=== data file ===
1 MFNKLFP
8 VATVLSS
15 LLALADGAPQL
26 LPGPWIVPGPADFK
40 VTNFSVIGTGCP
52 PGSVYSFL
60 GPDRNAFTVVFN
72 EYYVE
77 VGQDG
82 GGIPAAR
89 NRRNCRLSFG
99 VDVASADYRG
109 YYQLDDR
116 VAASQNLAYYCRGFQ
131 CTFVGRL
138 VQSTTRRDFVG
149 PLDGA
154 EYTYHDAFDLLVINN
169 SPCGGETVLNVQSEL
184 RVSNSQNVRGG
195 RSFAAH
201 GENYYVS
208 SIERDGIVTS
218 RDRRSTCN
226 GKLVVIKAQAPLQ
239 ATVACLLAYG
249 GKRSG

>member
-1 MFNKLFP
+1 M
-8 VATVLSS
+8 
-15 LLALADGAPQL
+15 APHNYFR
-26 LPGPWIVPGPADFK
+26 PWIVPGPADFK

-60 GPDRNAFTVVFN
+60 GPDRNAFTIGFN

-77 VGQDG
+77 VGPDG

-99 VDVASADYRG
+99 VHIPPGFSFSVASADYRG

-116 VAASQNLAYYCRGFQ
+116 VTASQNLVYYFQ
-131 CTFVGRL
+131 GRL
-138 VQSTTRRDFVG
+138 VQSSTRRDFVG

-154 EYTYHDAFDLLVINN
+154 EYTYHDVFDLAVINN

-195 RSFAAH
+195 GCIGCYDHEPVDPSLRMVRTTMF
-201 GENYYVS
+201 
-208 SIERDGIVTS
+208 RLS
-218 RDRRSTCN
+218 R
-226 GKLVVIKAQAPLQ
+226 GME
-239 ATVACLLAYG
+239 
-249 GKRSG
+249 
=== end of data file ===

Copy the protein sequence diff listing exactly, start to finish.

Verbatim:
1 MFNKLFP
8 VATVLSS
15 LLALADGAPQL
26 LPGPWIVPGPADFK
40 VTNFSVIGTGCP
52 PGSVYSFL
60 GPDRNAFTVVFN
72 EYYVE
77 VGQDG
82 GGIPAAR
89 NRRNCRLSFG
99 VDVASADYRG
109 YYQLDDR
116 VAASQNLAYYCRGFQ
131 CTFVGRL
138 VQSTTRRDFVG
149 PLDGA
154 EYTYHDAFDLLVINN
169 SPCGGETVLNVQSEL
184 RVSNSQNVRGG
195 RSFAAH
201 GENYYVS
208 SIERDGIVTS
218 RDRRSTCN
226 GKLVVIKAQAPLQ
239 ATVACLLAYG
249 GKRSG

>member
-1 MFNKLFP
+1 M
-8 VATVLSS
+8 
-15 LLALADGAPQL
+15 APHNYFR
-26 LPGPWIVPGPADFK
+26 PWIVPGPADFK

-60 GPDRNAFTVVFN
+60 GPDRNAFTIGFN

-77 VGQDG
+77 VGPDG

-99 VDVASADYRG
+99 VHIPPGFSFSVASADYRG

-116 VAASQNLAYYCRGFQ
+116 VTASQNLVYYFQ
-131 CTFVGRL
+131 GRL
-138 VQSTTRRDFVG
+138 VQSSTRRDFVG

-154 EYTYHDAFDLLVINN
+154 EYTYHDVFDLAVINN

-195 RSFAAH
+195 GCIGCYDHEPVDPSLRMVRTTMF
-201 GENYYVS
+201 
-208 SIERDGIVTS
+208 RLS
-218 RDRRSTCN
+218 R
-226 GKLVVIKAQAPLQ
+226 GME
-239 ATVACLLAYG
+239 
-249 GKRSG
+249 